This side-effect covers the possible loss of an attribute from a variety of factors which could result from drug ingestion. Attributes that can be damaged this way include Intelligence and Tech (brain damage), Reflex and Movement Allowance (nerve degeneration), Body (immunodeficiency and muscle atrophy), and Empathy and Cool (psychological damage). Every time you take the drug in question, roll 1d10. On a roll of 1-3, you’ve lost a point from one of these attributes permanently.


This side effect reflects the psychological effect the drug has on its user. A user who is psychologically addicted to a substance is convinced he needs the drug, and feels he can’t perform without it. This side effect has three costs, reflecting on how ddictive the substance in question is. -4 is Slightly Addictive, -8 is Mildly Addictive, and -12 reflects that the drug is Highly Addictive.


Only usable for addictive drugs. Withdrawal symptoms are twice as bad as they would normally be. A drug with the “Lessened Withdrawal Symptoms” feature cannot contain this side effect.

STERILITY (Cost Modifier -8)

Using this drug can cause the junkie to become unable to sire children by damaging his sexual glands directly. In severe cases, sexual function is completely impaired, and impotence will result. Roll 1d10 each time the drug is used. On a roll of 1-3, the user’s sexual fertility is destroyed.


ACNE (Cost Modifier -2)

The drug causes the user’s face to break out due to excess oil production or stress. Normally, this could start out as a small problem, but frequent use of the drug can cause a more serious acne problem to develop (negative modifiers to ATT, as well as the increased chance of infection).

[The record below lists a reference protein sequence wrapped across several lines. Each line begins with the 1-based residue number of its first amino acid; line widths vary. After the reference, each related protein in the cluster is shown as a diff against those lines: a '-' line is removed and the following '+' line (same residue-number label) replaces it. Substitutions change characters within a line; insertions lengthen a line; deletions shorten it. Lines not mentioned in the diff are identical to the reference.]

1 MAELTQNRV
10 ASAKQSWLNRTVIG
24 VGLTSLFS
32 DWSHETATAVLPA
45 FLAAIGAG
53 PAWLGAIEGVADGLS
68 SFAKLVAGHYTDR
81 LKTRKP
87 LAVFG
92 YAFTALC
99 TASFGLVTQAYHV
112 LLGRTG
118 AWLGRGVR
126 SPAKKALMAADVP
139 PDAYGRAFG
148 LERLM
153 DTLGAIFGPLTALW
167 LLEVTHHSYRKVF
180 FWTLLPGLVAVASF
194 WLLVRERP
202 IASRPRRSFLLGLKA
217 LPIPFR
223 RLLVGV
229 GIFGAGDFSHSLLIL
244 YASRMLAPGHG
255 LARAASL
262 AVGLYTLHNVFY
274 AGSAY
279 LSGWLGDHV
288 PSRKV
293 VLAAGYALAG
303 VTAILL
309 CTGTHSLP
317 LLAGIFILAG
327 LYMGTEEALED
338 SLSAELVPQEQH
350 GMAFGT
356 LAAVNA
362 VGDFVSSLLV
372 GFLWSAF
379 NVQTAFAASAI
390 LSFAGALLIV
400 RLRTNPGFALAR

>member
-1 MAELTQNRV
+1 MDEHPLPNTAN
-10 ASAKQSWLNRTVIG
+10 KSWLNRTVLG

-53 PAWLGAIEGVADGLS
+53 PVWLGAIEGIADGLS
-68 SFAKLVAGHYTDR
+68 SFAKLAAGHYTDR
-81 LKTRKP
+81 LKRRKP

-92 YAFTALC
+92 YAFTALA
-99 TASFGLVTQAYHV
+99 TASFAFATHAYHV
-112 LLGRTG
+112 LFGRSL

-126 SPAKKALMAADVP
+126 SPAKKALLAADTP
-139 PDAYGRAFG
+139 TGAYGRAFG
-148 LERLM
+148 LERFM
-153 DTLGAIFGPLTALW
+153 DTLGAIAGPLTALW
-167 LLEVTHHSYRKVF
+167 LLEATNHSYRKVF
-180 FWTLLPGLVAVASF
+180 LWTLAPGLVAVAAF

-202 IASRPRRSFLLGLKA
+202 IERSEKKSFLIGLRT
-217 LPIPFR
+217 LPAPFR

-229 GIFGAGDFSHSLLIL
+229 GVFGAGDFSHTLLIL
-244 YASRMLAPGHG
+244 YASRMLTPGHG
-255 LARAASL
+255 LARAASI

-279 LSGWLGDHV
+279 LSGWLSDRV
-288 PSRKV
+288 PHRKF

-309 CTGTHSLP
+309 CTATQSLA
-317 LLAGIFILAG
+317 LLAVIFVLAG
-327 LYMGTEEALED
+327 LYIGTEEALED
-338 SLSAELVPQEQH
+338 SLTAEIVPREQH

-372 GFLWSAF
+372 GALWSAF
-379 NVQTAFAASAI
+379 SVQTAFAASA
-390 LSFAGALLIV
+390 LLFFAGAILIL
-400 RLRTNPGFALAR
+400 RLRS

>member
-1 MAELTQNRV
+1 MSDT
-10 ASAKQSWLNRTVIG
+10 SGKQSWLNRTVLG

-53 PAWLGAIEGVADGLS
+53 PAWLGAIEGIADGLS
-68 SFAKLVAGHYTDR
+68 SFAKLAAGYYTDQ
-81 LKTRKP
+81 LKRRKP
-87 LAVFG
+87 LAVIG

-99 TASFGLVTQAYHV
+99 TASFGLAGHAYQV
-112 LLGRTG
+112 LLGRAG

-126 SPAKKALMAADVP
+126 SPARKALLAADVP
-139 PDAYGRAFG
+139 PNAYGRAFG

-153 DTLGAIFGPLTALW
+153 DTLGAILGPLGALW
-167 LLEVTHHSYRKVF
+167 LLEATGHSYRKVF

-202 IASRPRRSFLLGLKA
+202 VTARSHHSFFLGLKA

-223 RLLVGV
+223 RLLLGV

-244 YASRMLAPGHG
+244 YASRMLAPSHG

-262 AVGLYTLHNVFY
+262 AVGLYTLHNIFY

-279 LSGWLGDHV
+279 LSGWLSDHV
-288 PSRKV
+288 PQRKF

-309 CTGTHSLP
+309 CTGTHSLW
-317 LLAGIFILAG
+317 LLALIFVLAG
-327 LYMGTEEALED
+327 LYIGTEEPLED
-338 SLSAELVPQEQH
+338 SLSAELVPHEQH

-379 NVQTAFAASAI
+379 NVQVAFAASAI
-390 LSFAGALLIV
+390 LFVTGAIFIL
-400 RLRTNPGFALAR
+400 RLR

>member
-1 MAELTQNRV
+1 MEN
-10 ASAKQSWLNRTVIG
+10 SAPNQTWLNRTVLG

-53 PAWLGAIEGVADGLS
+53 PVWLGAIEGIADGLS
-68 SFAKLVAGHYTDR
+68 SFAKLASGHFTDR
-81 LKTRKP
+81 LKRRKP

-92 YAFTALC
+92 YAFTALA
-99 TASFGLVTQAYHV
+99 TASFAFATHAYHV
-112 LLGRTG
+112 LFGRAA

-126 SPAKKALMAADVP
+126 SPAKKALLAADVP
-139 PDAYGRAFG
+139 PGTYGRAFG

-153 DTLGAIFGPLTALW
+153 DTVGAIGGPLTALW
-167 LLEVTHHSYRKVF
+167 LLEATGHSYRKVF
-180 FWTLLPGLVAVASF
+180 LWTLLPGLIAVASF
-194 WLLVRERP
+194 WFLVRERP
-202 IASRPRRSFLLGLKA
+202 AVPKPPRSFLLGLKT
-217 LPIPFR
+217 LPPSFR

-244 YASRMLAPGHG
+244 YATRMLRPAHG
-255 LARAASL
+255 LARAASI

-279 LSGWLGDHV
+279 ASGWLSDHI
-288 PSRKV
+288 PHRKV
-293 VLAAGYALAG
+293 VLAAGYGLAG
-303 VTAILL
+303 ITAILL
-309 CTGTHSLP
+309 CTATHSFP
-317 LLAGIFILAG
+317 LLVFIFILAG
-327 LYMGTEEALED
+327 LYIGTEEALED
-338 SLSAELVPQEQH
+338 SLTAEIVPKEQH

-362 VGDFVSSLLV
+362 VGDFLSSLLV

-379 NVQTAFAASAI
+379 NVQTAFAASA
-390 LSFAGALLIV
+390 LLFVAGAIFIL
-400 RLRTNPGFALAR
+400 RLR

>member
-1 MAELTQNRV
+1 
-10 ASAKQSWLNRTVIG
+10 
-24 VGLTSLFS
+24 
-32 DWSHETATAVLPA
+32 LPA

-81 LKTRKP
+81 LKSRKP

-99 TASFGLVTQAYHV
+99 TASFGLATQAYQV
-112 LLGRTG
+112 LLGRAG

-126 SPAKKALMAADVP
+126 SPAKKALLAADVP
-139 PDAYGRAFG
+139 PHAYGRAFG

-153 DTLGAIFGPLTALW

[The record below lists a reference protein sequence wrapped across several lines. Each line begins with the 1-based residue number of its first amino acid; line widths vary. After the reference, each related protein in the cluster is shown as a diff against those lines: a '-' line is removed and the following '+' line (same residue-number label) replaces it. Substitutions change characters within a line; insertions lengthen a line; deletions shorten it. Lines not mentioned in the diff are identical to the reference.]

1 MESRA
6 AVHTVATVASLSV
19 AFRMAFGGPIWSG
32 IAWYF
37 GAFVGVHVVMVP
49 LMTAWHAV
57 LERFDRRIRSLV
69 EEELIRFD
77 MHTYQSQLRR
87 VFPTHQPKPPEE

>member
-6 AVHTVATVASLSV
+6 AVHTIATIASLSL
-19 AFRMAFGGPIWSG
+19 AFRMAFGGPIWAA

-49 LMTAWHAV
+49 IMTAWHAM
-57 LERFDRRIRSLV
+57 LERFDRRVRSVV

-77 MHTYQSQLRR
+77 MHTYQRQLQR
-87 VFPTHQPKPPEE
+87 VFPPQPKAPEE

A character experiencing such behavior will act to satisfy his own needs with little regard for the feelings of others, is irritable and easily provoked. He will not back down from a fight, and may even attempt to initiate one. He will have no respect for authority, and any suggestion that he is incapable of anything will be seen as a challenge. Gee, sounds like your typical Cyberpunk character…

BAD BREATH (Cost Modifier -2)

This side effect indicates that halitosis develops. The character’s breath will be incredibly rank, granting him a -3 modifier to all social rolls involving direct, face-to-face contact. No amount of brushing or listerine will help.

BLOODSHOT EYES (Cost Modifier -2)

The drug induces red, puffy, bloodshot eyes. Vision is not impaired.

COLD SWEATS (Cost Modifier -2)

This side effect causes the character to sweat for no apparent reason. No amount of anti-perspirant will do, since every pore on his body is working a double shift. Sweaty characters suffer no real modifications, though they may grow dehydrated or get the chills in cold or air-conditioned environments (-1 to all checks involving Reflex). Their palms will be slippery, and they will stink. Incredibly sweaty characters may also incur negative modifiers to social rolls.

CONSTIPATION (Cost Modifier -2)